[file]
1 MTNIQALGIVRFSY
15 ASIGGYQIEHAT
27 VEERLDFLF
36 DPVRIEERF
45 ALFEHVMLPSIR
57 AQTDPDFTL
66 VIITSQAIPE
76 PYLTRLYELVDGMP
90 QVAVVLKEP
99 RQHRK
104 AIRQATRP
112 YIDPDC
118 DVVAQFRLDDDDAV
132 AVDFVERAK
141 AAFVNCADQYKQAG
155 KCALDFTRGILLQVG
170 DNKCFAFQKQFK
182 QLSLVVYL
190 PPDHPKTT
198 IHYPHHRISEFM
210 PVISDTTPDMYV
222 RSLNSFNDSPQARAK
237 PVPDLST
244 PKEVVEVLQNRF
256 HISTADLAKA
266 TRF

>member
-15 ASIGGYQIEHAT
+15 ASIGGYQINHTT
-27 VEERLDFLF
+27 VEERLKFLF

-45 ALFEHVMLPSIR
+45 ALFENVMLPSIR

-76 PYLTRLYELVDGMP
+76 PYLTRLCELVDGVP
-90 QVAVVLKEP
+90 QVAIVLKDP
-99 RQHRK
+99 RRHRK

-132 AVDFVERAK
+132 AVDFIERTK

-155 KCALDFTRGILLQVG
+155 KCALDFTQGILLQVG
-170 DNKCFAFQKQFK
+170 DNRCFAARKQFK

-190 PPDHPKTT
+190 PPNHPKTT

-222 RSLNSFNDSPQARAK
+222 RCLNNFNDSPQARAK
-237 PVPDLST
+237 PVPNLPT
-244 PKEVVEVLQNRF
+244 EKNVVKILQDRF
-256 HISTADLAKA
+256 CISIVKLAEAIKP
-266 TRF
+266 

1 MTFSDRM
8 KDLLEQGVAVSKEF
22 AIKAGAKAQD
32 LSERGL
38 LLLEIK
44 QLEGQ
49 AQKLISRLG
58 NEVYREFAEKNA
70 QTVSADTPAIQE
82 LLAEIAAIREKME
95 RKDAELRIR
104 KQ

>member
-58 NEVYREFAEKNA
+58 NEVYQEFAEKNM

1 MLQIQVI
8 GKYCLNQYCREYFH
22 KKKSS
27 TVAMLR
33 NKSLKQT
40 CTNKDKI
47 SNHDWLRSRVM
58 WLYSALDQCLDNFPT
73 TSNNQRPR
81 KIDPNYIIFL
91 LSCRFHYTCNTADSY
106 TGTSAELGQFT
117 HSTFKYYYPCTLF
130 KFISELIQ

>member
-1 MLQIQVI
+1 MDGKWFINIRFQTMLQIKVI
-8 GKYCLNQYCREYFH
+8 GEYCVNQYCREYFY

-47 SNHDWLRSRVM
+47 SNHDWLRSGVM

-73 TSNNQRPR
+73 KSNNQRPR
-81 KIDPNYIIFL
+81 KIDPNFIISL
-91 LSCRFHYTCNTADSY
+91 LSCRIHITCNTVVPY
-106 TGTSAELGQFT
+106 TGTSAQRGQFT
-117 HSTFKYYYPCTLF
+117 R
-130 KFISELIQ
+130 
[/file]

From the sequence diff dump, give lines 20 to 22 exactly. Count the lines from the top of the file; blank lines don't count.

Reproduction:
198 IHYPHHRISEFM
210 PVISDTTPDMYV
222 RSLNSFNDSPQARAK